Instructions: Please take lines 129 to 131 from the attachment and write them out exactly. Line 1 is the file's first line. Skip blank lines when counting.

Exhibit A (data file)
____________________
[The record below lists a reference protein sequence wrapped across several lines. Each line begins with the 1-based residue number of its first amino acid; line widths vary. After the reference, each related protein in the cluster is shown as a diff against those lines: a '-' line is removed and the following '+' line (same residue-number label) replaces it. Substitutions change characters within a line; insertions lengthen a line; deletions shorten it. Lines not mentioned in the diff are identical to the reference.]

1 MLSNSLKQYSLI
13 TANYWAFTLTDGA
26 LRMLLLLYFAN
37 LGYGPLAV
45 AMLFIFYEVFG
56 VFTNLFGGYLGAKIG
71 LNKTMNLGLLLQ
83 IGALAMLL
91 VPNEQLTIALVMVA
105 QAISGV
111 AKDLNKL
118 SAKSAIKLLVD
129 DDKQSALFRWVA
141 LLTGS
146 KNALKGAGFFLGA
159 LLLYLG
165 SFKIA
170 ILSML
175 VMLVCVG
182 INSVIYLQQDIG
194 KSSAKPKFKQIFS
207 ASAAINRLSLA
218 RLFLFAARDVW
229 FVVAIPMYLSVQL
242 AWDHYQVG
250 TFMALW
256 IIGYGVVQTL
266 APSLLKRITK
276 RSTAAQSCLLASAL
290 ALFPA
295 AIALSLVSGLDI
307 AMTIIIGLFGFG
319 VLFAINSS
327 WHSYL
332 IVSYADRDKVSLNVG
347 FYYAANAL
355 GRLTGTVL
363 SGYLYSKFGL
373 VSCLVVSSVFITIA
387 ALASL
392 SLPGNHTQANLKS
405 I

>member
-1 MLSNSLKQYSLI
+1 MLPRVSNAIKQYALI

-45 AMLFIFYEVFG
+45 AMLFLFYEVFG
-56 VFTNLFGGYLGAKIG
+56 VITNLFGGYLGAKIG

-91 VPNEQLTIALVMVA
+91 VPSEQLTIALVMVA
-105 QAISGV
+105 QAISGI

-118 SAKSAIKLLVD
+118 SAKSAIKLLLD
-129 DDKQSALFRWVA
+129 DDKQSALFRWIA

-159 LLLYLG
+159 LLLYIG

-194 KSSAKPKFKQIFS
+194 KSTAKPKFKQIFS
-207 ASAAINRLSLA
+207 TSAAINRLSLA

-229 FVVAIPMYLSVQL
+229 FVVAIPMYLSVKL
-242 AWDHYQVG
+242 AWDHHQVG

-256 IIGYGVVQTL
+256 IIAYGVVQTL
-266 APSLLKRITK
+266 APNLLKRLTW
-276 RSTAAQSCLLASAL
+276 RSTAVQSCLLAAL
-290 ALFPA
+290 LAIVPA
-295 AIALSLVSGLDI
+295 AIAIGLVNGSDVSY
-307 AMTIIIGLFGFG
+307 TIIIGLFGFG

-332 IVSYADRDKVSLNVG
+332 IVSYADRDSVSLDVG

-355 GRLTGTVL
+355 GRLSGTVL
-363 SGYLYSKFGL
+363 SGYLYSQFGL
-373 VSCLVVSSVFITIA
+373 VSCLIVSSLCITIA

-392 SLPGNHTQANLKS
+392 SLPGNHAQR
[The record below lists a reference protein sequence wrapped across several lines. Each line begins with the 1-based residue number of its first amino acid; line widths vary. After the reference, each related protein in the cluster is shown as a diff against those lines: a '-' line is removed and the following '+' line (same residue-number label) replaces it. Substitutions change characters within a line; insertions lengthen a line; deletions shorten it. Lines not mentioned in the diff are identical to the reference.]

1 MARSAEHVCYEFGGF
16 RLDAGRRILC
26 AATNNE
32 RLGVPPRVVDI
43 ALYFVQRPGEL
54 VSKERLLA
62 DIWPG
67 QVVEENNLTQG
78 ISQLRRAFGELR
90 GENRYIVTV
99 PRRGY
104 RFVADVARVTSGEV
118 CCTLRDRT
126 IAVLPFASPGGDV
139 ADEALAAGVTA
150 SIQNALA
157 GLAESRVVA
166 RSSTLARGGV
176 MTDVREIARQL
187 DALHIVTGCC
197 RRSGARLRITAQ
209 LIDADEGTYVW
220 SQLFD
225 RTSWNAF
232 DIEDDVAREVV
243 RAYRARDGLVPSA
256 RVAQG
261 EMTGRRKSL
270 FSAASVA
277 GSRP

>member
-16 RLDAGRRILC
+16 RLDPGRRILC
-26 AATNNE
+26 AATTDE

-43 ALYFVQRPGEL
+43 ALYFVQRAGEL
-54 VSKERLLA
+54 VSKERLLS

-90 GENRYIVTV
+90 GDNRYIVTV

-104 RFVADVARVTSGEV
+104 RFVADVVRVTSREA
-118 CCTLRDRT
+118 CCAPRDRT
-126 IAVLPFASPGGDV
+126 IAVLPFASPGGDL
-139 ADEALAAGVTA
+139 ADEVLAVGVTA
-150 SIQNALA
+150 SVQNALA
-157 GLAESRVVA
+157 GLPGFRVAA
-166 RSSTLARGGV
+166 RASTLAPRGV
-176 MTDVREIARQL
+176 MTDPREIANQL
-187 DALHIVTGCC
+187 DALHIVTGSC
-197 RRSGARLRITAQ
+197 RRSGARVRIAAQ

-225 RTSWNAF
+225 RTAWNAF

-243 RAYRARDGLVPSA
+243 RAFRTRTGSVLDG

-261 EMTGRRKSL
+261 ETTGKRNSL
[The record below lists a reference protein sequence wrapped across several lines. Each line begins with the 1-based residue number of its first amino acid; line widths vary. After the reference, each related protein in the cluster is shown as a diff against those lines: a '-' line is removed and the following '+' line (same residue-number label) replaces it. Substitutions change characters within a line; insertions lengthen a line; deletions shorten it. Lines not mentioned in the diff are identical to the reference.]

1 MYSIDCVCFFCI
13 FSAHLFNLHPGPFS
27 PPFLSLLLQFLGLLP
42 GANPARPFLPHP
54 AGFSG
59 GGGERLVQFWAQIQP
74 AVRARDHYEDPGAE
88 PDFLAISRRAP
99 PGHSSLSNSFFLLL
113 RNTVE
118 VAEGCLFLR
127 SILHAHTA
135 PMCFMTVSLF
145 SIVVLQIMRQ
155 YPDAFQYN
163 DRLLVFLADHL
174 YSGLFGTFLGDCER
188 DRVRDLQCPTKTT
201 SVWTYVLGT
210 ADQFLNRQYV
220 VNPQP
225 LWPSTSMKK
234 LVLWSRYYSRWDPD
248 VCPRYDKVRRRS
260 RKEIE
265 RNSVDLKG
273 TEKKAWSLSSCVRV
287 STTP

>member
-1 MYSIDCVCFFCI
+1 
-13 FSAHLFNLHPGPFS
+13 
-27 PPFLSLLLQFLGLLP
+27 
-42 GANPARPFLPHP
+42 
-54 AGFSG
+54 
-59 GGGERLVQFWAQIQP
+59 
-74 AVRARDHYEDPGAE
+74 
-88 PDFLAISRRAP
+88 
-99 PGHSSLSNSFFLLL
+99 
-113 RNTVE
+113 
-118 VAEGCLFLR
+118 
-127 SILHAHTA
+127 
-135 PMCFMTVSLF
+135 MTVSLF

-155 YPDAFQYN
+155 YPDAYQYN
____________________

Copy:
-54 VSKERLLA
+54 VSKERLLS

-90 GENRYIVTV